Both a Politico article by LBJ Library Director Mark Updegrove and a Washington Post article by former senior Johnson aide Joseph Califano charge the movie with serious historical inaccuracies. Like any biopic, Selma does condense and somewhat depart from the actual historical record. But Califano’s charge that the movie “should be ruled out this Christmas and during the ensuing awards season” goes well beyond standard-issue nitpicking.
But when you read these pieces closely, it seems that the big problem they have with the film is that it doesn’t cast LBJ as the hero of the Voting Rights Act. But the fact that Selma doesn’t do this is part of what makes it important. Hollywood too often gives us films about race in America where the real heroes are conveniently white. Selma doesn’t.
Bouie argues along the same lines:
[I]t’s wrong to treat nonfiction films—even biopics—as documentaries. Instead, it’s better to look at deviations from established history or known facts as creative choices—license in pursuit of art. As viewers, we should be less concerned with fact-checking and more interested in understanding the choices. …
Selma, simply put, is about the men and women who fought to put voting rights on the national agenda, and it engages history from their perspective. By hardening Johnson—and making him a larger roadblock than he was—DuVernay emphasizes the grass roots of the movement and the particular struggles of King and his allies. In the long argument of who matters most—activists or politicians—[filmmaker Ava] DuVernay falls on the side of the former, showing how citizens can expand the realm of the possible and give politicians the push—and the room—they need to act.
Ann Hornaday joins the debate:
The correct question isn’t what “Selma” “gets wrong” about Johnson or King or the civil rights movement, but whether we are sophisticated enough as viewers and thinkers to hold two ideas at once: that we’re not watching history, but a work of art that was inspired and animated by history. That we’re having an emotional and aesthetic experience, not a didactic one. That the literalistic critiques of historians and witnesses can co-exist — fractiously, but ultimately usefully — with the kind of inspiration, beauty and transformative power that the very best cinema such as “Selma” can provide.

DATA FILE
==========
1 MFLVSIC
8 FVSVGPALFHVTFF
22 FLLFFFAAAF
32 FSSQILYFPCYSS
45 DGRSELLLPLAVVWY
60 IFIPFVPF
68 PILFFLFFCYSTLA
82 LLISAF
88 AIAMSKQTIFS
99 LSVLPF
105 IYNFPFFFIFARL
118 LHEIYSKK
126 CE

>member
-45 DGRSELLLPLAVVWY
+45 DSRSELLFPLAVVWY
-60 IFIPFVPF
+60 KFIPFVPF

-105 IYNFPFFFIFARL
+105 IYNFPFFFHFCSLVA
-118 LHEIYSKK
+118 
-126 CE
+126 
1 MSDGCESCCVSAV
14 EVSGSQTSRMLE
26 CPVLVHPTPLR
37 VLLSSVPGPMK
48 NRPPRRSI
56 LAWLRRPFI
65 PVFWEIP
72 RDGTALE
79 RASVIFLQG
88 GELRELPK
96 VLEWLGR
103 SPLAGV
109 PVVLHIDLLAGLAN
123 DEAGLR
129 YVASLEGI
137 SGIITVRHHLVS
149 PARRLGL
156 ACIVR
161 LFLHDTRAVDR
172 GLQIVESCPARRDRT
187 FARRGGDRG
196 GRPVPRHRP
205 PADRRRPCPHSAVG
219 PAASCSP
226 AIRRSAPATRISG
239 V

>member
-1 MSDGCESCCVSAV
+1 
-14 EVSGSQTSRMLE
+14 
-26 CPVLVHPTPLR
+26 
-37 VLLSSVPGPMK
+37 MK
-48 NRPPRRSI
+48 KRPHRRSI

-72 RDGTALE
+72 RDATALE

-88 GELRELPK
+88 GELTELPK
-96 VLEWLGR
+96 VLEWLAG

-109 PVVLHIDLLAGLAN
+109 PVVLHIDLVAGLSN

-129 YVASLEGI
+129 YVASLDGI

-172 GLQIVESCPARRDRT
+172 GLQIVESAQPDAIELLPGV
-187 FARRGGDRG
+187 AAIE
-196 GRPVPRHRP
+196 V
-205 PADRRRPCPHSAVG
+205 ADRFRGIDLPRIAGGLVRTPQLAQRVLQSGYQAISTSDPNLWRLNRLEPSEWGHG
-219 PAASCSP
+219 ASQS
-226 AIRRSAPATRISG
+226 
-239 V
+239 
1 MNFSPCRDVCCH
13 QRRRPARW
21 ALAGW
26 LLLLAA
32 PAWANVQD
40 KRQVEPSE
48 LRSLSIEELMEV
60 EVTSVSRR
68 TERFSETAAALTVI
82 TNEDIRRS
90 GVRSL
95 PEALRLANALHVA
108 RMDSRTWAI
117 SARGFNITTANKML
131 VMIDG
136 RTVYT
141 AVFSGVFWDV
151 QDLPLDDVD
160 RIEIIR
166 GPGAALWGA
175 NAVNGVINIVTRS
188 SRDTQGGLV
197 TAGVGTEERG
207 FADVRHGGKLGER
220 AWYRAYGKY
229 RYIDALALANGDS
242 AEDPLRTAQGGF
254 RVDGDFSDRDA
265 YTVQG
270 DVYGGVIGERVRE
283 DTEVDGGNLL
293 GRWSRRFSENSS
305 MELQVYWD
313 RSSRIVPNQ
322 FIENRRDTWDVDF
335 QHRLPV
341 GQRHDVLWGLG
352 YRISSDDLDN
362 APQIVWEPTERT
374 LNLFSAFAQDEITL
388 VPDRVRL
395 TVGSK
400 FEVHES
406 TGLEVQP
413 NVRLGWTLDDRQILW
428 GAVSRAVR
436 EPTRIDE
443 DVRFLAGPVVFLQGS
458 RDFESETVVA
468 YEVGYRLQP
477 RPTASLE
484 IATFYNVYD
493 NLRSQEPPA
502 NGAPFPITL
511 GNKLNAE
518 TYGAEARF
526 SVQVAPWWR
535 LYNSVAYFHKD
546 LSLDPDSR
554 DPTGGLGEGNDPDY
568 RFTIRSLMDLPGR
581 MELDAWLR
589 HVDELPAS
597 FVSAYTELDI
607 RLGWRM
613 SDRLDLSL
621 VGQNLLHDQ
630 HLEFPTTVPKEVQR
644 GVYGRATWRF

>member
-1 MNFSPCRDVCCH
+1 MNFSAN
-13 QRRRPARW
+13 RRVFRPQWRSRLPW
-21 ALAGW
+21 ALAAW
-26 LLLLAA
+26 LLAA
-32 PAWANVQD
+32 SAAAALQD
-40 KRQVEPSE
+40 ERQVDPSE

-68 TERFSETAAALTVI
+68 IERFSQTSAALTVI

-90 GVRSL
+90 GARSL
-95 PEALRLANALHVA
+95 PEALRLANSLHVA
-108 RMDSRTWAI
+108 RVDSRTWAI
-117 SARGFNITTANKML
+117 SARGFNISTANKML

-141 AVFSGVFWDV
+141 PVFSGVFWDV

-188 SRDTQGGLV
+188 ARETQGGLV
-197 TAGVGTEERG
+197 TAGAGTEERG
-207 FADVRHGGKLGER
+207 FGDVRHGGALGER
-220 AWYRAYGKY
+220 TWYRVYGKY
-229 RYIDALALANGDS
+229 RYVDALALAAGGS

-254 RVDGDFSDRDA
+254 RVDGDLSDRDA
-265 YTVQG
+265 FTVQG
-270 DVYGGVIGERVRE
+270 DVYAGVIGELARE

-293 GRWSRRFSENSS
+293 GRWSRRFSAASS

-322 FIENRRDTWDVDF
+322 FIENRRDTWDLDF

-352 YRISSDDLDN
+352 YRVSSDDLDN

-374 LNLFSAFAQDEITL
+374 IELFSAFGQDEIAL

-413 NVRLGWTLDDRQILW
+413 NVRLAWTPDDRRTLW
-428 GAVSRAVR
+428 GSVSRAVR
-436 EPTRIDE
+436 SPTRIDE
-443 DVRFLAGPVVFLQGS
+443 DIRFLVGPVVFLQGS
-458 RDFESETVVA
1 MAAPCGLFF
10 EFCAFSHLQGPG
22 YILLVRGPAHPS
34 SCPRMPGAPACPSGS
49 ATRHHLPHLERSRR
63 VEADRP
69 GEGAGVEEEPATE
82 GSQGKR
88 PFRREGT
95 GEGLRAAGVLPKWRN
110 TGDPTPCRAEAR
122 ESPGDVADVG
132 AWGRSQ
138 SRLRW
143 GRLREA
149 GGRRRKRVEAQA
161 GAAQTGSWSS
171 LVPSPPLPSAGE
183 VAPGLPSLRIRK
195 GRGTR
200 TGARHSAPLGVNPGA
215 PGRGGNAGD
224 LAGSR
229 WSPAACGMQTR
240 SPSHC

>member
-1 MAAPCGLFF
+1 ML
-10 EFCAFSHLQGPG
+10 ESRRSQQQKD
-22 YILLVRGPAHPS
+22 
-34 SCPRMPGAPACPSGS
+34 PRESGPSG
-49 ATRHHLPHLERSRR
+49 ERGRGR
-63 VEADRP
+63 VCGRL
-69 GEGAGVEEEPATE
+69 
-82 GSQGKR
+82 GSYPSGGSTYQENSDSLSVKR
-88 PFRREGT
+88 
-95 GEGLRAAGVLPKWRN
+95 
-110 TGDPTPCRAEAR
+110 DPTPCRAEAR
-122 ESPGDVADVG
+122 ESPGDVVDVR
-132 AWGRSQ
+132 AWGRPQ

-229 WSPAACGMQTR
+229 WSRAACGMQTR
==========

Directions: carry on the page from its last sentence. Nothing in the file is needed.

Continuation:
But Josh Zeitz finds the film wanting:
[F]or a film about a pivotal moment in MLK’s life, it obscures too much of King’s political and personal genius. The events at Selma stood at the juncture of every theological and practical dilemma that King grappled with in his public career: The limits and utility of nonviolence. The balance between civil disobedience and civil society. How an activist stays politically relevant. Selma skims the surface of these questions, but it never gets to the core.
Gary May calls Selma “a flawed film”. However:
DuVernay has partly succeeded in presenting a more human King, warts and all. But ironically, this only increases King’s stature, making us admire him all the more for overcoming the political and personal problems that would have defeated a lesser man. Selma becomes a biopic in which the hero shines while those who worked beside him are overlooked or relegated to the sidelines. This is especially important because, as King often said, the essence of the civil rights movement was not one man’s actions but collective action, the work and sacrifice of many.
Prospero found it “hard to watch the film without thinking not just of the lead-up to the 1965 Voting Rights Act, but also of the unrest that followed recent fatal police actions in Ferguson, Missouri, and New York City.” National Review editor Rich Lowry rejects that comparison:
The protesters who faced off against the police in Selma didn’t shout abuse, although they would have been amply justified; they didn’t burn down local businesses; they didn’t randomly fire guns, or throw rocks or stones. The difference between demonstrators in Selma and Ferguson is the difference between dignity under enormous pressure in a righteous cause and heedless self-indulgence in the service of a smear (that Officer Darren Wilson shot Michael Brown as he surrendered).
Weigel puts Lowry’s criticisms in historical context:
This is a risky subject for National Review. William F. Buckley, the magazine’s founding editor, did not respond to the Selma marches by calling for universal voter rights. He wondered if immediately giving the vote to all black Alabamans would lead to racist vengeance, and cited Egypt, Ghana, and Algeria as despotisms “life for the dissenter is far worse than life for the Negro in Selma, if only because he has hope.” He also asked whether, if universal suffrage wasn’t possible, it made more sense to limit the franchise by education instead of race—to people with high school diplomas, possibly. …
From the vantage point of 2015, Selma looks like “as clear a conflict between right and wrong as we get” and a “righteous cause.” In the spring of 1965, it wasn’t so clear to everyone. Selma doesn’t do much with the doubters, though; it portrays the violence against the marchers as so heinous that it serves the Southern Christian Leadership Conference’s purpose in pushing the Voting Rights Act to the front of the national agenda. Critics of the march, such as Governor George Wallace, are shown to be obviously, humiliatingly defeated.
That’s the history everyone has come to prefer, even the people arguing that no current “civil rights” cause should be compared to Selma.